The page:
My Lifelong Love Affair with NASA

Standing with coworkers in front of the Orion test spacecraft. Photo by Anna Hintz.

This week, I joined the Mars mission (no alien wisecracks, please).  My name is on the Orion test spacecraft—the full scale prototype that actually tested the landing methods used upon reentry into earth’s atmosphere. 

 NASA made one-of-three scheduled stops atScience MuseumOklahomaon Jan 25 so that visitors could view the Orion as it travels from the testing site at White Sands, New Mexico to its destination at Kennedy Space Center in Florida.   

 A Historic Autograph

I went to see the capsule with co-workers from the zoo—we walked the short distance to theScienceMuseumOklahoma, and had uninterrupted time to view Orion before the museum opened to the public.  According to the spokesperson traveling with the test module, adding our signatures to the metal panels of the capsule provides inspiration to NASA, the engineering crews and the astronauts working on the project. 

 For good measure, I added the names of my two favorite little guys, Cooper and Brayden, who will soon be old enough to watch live footage of Orion’s mission as it unfolds in history.     

 The first unmanned mission into orbital space is scheduled for 2014.  If all goes well, astronauts will then travel farther into the solar system than ever before, with the goal of eventually landing humans on Mars.

My autograph on the Orion test spacecraft panel. Photo by Amy Stephens.

Back When I Trained Young Astronauts…

I have a special fondness for space exploration.  During college, I taught classes at the Air Space Museum of Oklahoma (then housed at the Omniplex).  I even had a brief career working for NASA, when I wrote teaching curriculum for their Young Astronauts program.  I was immersed in space travel for years; watching children’s eyes light up at the idea of becoming astronauts some day.  My favorite lesson was about the inventions that came about to combat zero-gravity in space—items that now benefit us every day, such as Velcro, bar coding, ear thermometers, ski boots, and cordless tools.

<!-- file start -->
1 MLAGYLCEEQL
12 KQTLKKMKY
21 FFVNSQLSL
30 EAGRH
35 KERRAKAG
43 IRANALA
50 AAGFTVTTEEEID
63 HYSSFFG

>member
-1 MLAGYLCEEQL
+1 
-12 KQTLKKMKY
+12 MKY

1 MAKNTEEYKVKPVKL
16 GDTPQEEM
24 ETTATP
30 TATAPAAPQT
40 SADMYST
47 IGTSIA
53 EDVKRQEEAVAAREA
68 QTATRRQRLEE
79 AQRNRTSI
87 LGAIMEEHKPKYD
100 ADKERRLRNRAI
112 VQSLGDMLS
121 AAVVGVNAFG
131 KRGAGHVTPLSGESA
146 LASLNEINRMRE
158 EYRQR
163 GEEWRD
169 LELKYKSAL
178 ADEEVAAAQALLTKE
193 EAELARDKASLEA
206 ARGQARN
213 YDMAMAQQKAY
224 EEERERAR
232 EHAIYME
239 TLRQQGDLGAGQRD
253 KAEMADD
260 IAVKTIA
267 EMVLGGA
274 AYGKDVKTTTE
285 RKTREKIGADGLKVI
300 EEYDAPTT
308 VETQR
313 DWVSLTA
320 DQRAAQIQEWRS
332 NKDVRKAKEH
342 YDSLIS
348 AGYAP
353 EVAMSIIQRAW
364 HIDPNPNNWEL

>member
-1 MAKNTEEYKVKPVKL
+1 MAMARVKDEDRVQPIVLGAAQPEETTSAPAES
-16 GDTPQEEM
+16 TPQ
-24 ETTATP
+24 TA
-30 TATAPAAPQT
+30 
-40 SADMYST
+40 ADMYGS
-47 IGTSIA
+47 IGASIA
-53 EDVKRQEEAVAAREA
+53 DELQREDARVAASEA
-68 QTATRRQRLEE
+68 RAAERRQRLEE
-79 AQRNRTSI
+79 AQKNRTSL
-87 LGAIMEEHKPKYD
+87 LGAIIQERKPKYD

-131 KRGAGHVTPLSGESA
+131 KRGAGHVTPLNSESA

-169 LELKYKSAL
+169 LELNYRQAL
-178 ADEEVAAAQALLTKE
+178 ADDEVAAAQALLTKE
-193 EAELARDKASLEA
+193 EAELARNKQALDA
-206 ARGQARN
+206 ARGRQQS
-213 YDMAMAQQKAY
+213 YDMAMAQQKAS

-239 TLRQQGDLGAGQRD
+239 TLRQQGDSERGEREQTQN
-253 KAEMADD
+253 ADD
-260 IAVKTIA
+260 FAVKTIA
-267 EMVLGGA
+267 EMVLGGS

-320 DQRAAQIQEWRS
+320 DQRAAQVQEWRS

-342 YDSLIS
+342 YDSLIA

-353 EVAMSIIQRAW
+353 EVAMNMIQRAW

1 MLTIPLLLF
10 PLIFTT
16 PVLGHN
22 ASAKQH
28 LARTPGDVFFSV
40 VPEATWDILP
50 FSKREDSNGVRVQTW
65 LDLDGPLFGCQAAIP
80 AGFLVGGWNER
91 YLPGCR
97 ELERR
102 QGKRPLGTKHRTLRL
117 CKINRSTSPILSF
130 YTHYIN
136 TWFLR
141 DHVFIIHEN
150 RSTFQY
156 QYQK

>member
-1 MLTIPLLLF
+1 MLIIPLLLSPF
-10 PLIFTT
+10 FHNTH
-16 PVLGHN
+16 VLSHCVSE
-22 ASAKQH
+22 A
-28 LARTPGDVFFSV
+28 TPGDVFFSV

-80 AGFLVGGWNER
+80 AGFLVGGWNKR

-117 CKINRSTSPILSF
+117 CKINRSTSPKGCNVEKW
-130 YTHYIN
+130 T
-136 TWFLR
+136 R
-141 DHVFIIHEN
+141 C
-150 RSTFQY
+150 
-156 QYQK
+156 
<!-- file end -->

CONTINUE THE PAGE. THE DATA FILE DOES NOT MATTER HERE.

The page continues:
Of course, I also remember the horror of seeing the spaceship Challenger explode before my eyes, as I watched the live broadcast from my 7th grade classroom.     

Contact with Mars

Even now, space exploration creeps back into my life when I least expect it.  In 2009, Distinctly Oklahoma magazine asked me to write an article celebrating the 40-year anniversary of the moon landing.  I researched seven Oklahomans who were critical to the space industry; men and women who were test pilots, engineers and astronauts.

 I had the pleasure of conducting an email interview with Donna Shirley, who managed the Mars Exploration mission, in which the Sojourner robot transmitted the first pictures from Mars’ surface in 1997.    

 Shirley and I shared little in common—she was a daredevil pilot prior to her NASA career, and I don’t even like going down a slide.  But we both have the same taste in reading, loving author Laurie King and Carolyn Hart (who is another Oklahoman I interviewed). Carolyn Hart, text only; Carolyn Hart, Oklahoma’s Agatha Christie

 In her book, Managing Martians, Shirley said, “The generation that had grown up watching Star Trek and Star Wars hadn’t seen a planetary landing in its lifetime.  Even if my feet weren’t going to make their mark on Martian soil, Sojourner’s tracks would be the next best thing.”  

 Although Shirley is now retired, she too, watches as NASA takes its next step toward Mars exploration.  That step will be viewed by a new generation of space hopefuls, such as Cooper and Brayden.  Although they are too young to understand that now, I hope that someday they will feel proud to have their names signed onto the test capsule that will likely be displayed in some museum—a show of support for the next “giant leap for mankind.”

 Further information and video from NASA is available at


Here’s the opening excerpt from “Fly Me To The Moon and Mars” by Amy Dee Stephen, published in Distinctly Oklahoma, July 2009 (I think it’s one of my best pieces):

It’s surprising that the television show Leave it to Beaver survived, because it debuted the same night the Space Age began.  While freckle-faced Beaver worried about expulsion from school, Americans faced a much larger threat. 

That night, Oct. 4, 1957, the Soviets launched the world’s first satellite into space.  Radios across the globe picked up the transmitted beep…beep…beep of Sputnik 1; a pulsing proclamation that Russia, “the enemy,” was more technologically advanced than the United States…  Oklahoma Astronauts; Oklahoma Astronauts, text only             

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